– Casey Michel/ EU Observer
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In Europe’s poorest country, young people are turning to occult religious practices—even exorcisms—to escape everyday life.

Northern Moldova, which shares borders with Romania and Ukraine, is one of the poorest regions in the poorest country in Europe. Two decades after the hardly-remembered War of Transdnistria, the battered region stands on little more than dust and remittances. What it does have—in ample quantity—is religion.

As in other former Soviet republics, spirituality has filled the material void, and the Orthodox Church is thriving. According to the Moldova Foundation, roughly 98 percent of Moldova’s population belongs to a church. But in Moldova one must ask—what kind of church? Is it European? Russian? Something else? You will find a smattering of Catholic churches, a handful of Sunni mosques, a few groups of Mormons, and of course the Moldovan Orthodox Church, which is dominant. On this particular summer night in early August, as the sun darkens the Dniester River, the country’s intense religiosity is the main event. It is Thursday evening, and like every Thursday, the Saharna Monastery, one of the most well-known monasteries in the country, opens its cloister gates to allow the public inside to attend a mass exorcism.

I watch a dozen of the faithful dunk themselves in holy water and kiss the base of a steel cross, preparing to purge themselves of demons.

Past the wooden crucifixes that dot the crumbling townships, inside the monastery, around 200 people have gathered to expel their demons. I watch a dozen of the faithful dunk themselves in holy water and kiss the base of a steel cross, preparing to purge themselves of demons—dyavoli, as they are called here. The mystically devout that are present this evening are surprisingly young: The vast majority are teenagers. They huddle together in little packs, whispering over candles.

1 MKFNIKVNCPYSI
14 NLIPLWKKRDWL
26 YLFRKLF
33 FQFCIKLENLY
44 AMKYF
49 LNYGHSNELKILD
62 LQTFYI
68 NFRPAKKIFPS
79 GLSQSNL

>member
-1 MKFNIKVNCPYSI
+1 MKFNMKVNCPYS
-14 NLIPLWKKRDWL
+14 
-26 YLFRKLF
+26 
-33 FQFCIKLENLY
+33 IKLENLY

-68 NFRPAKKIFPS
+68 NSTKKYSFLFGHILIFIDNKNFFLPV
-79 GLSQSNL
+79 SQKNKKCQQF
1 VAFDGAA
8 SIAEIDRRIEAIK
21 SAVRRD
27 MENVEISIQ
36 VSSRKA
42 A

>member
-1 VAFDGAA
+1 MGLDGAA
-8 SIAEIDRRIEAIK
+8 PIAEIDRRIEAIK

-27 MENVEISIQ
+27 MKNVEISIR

American University’s Elizabeth Worden, an expert on Moldovan national identity, says she has witnessed an intense rise in the society’s religiosity in the past 15 years. “In the ’90s, there was a curriculum on spiritual and moral values,” says Worden. “But by 2008 … the school assemblies had these crazy religious overtones.”

As Moldova enters its third decade of independence since the collapse of the Soviet Union, religion may be the only social force that is as rampant as the corruption that has swallowed the public and private sector. University students, almost without fail, must bribe professors to pass courses. Malls and shopping centers, such as the one in the heart of Balti, Moldova’s second-largest city, undergo abrupt, massive expansions—not in the name of commerce, but in the pursuit of money laundering. Even those organizations and offices that were set up to combat the country’s corruption are accused of being part of the racket. Amid this sea of corruption, the Orthodox Church has become one of the few remaining institutions with something approaching respectability. “What you have is [the Orthodox Church] standing up and apart from a lot of institutions that aren't respected, emerging within this illiberal democracy,” says Tanya Domi, a researcher at Columbia University.

deed, the religious yoke of Moscow has a long history. In 1812, the Russian Orthodox Church seized the Moldovan church, and the latter has remained subservient ever since. And so, a few months after currying favor with Brussels, the Moldovan parliament passed a law that was nearly identical to Russia’s much-maligned anti-gay statute. The U.S. State Department noted that the Orthodox Church had “welcomed” the local ordinances the new law was based on.

The country’s young people are the first generation to grow up without the security of the old Soviet safety net—and nothing has replaced it. Job prospects are incredibly bleak. According to the World Bank, unemployment for young men surpassed 20 percent in 2010. Most of the work that is available is low-wage. The International Monetary Fund’s most recent report on the country’s wealth disparity put Moldova’s overall poverty rate at 26.3 percent. As a result, many head abroad in search of work, sending their earnings back home to take care of family and loved ones. (As the UNDP reported, nearly 40 percent of Moldovans working abroad were under the age of 30.)

And so, they come to this exorcism. If the government can’t help, then perhaps the church can fill the vacuum.

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